Augusta Speeding Car Accident Lawyers
The Augusta car accident attorneys at Chris Hudson Law Group can help if you were injured in a collision caused by a speeding driver. Everyone knows it’s dangerous to break basic traffic laws. Driving too fast is reckless behavior that could cause a severe car accident.
Despite taking basic precautions, you’re at risk if you cross paths with a motorist who’s speeding. The resulting injuries range from minor to life-threatening. You could require months of treatment and time away from work. That adds up to expensive medical bills and the inability to earn a living.
Multiple factors will determine if you’re able to pursue financial compensation. If the other driver’s speeding caused your injury, you could file a claim with their liability insurance carrier.
Hiring an experienced lawyer from Chris Hudson Law Group ensures fair treatment from the insurance adjuster. We’ll aggressively fight to get you the maximum settlement available in your case. Contact us today, and we’ll schedule your free consultation.
Car Accident Statistics in Georgia
The Georgia Governor’s Office of Highway Safety collected data for speeding citations and counted 601,905 citations in 2017. That was a 2.6% increase from the previous year. Additionally, approximately 250 fatalities resulted from speeding accidents.
Georgia ranked number 14 in the country for crash-related fatalities in 2018. Of all fatal crashes, 70% happened because someone was speeding, distracted, or impaired. In 2018 alone, 1,514 victims died from a collision caused by unsafe driver behavior.
According to statistics, over 1,720 drivers get into a car accident each day. Motor vehicle crashes also account for 20% of all injuries requiring hospitalization. The National Safety Council named speeding as the second most common reason auto-related accidents occur.
Excessive speeds often coincide with alcohol impairment. Close to 22% of speeding drivers under the age of 21 involved in a fatal crash also consumed alcohol before getting behind the wheel. Of individuals between 25 and 44 years of age involved in a fatal crash, 42% drove under the influence of alcohol while also speeding.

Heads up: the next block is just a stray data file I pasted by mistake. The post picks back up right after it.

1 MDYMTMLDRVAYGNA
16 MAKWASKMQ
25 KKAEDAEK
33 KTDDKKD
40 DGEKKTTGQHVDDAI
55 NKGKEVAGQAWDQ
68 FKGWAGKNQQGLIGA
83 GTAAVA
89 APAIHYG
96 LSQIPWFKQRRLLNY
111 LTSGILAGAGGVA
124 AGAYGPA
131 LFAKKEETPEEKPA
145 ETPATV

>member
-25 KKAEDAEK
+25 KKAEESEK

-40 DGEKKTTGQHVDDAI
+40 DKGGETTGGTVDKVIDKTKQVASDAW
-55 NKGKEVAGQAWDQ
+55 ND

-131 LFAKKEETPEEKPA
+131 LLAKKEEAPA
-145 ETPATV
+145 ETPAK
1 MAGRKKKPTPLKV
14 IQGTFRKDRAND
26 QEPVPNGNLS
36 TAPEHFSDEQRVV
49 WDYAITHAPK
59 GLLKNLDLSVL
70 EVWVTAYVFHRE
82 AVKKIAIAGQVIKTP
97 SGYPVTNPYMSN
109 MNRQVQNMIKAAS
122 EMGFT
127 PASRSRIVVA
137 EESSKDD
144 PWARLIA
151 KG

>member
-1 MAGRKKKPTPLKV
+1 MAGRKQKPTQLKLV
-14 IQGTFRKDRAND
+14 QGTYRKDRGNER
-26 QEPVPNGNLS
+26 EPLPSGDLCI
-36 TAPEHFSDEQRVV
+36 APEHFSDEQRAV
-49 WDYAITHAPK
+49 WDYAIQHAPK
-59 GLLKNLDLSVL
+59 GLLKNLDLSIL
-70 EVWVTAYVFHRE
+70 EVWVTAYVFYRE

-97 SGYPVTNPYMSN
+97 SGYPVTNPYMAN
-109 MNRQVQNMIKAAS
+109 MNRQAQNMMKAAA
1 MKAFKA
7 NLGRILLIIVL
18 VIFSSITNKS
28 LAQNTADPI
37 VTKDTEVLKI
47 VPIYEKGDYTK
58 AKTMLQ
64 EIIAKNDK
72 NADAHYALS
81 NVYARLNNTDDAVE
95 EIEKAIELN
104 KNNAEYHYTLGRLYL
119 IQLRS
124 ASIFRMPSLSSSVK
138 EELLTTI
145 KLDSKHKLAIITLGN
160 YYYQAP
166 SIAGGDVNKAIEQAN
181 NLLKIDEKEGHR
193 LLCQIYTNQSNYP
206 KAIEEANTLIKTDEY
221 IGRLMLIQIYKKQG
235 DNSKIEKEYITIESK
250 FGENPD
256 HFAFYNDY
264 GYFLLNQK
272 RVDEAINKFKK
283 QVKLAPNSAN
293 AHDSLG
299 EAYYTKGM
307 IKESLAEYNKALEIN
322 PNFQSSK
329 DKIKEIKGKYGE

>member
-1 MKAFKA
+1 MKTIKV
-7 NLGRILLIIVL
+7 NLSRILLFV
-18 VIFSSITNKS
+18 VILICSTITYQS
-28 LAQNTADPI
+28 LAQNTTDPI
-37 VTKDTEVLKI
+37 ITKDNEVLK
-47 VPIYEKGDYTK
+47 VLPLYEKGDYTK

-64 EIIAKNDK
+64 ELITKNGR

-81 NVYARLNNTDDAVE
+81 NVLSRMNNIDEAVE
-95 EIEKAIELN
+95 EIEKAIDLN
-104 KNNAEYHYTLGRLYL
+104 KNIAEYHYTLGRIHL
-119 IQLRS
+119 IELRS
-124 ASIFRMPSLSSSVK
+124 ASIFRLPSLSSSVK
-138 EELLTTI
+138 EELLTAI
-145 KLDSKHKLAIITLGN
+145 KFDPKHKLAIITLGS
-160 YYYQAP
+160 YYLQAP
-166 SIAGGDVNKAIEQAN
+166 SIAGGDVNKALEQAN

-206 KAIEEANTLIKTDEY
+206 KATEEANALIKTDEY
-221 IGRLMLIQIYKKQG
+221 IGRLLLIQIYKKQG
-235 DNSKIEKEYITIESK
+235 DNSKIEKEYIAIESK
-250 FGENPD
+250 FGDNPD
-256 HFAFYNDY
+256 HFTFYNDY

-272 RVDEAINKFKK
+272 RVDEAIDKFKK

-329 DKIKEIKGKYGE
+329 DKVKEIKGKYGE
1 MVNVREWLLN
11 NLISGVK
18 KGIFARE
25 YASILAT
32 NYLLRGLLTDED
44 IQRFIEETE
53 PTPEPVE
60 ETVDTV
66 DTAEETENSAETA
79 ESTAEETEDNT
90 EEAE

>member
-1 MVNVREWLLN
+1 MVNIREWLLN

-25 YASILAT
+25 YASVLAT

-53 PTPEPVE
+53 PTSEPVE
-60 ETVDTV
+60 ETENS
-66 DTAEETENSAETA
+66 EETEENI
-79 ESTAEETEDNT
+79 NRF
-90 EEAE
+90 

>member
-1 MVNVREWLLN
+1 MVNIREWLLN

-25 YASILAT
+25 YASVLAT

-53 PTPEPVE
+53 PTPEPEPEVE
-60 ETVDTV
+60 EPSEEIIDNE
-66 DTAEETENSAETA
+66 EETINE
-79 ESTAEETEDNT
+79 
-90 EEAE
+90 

In addition to driving too fast while impaired, roadway conditions contribute to injuries and fatalities. Around 45% of surfaces containing mud, dirt, or gravel lead to speeding drivers colliding with another vehicle, pedestrian, or object. A little more than 40% of speed-related crashes occur on icy roads.
Injuries Associated with Accidents Involving Speeding
Crashing into another vehicle causes a range of injuries. Even if both motorists follow the posted speed limit, there’s the potential of suffering broken bones or a concussion.
Imagine if one driver is speeding. Vehicles provide airbags, seatbelts, and other forms of protection. However, collisions occurring at excessive speeds leave little room for escaping with minor bruises and scrapes. When you cross paths with someone traveling above the speed limit, you could sustain life-threatening injuries.
The most common injuries resulting from speeding accidents include:
- Traumatic brain injury
- Broken or fractured bones
- Spinal injury
- Neck injury
When someone is driving too fast, it’s difficult to control the car. In situations requiring sudden braking or maneuvering, the result is potentially fatal. Whether someone crashes into another vehicle from the rear, side, or head-on, it could cause a debilitating injury or death.
How Do I Prove the Other Driver Caused the Accident?
In the state of Georgia, fault and modified comparative fault rules determine liability in any car wreck. In situations where your injury resulted from the other driver speeding, you could hold them financially responsible.
Calling the police to the scene to write a traffic crash report is one of the most vital pieces of evidence to prove fault. An investigation reviews all factors contributing to the accident. If the officer determines the other motorist’s high rate of speed was the only cause, he or she will notate it on the report.
If someone else’s actions led to your injury, you’re able to seek the maximum compensation available in an insurance claim. However, if you share some of the responsibility, the modified comparative negligence rule becomes effective.
An equation determines how much money you could recover if you’re partly to blame. Your settlement decreases based on the percentage of fault determined from the accident. For example, if the other person was speeding, but you ran a red light contributing to 40% liability, you’re only allowed to receive up to 60% of the available compensation.
What Expenses Does an Insurance Settlement Cover?
In the state of Georgia, all drivers must carry liability insurance with a minimum of $25,000 bodily injury coverage. That reimburses victims of car accidents for damages they incur. Damages are losses suffered as a result of a traffic crash.
The economic damages you could claim from the at-fault party’s liability insurance include: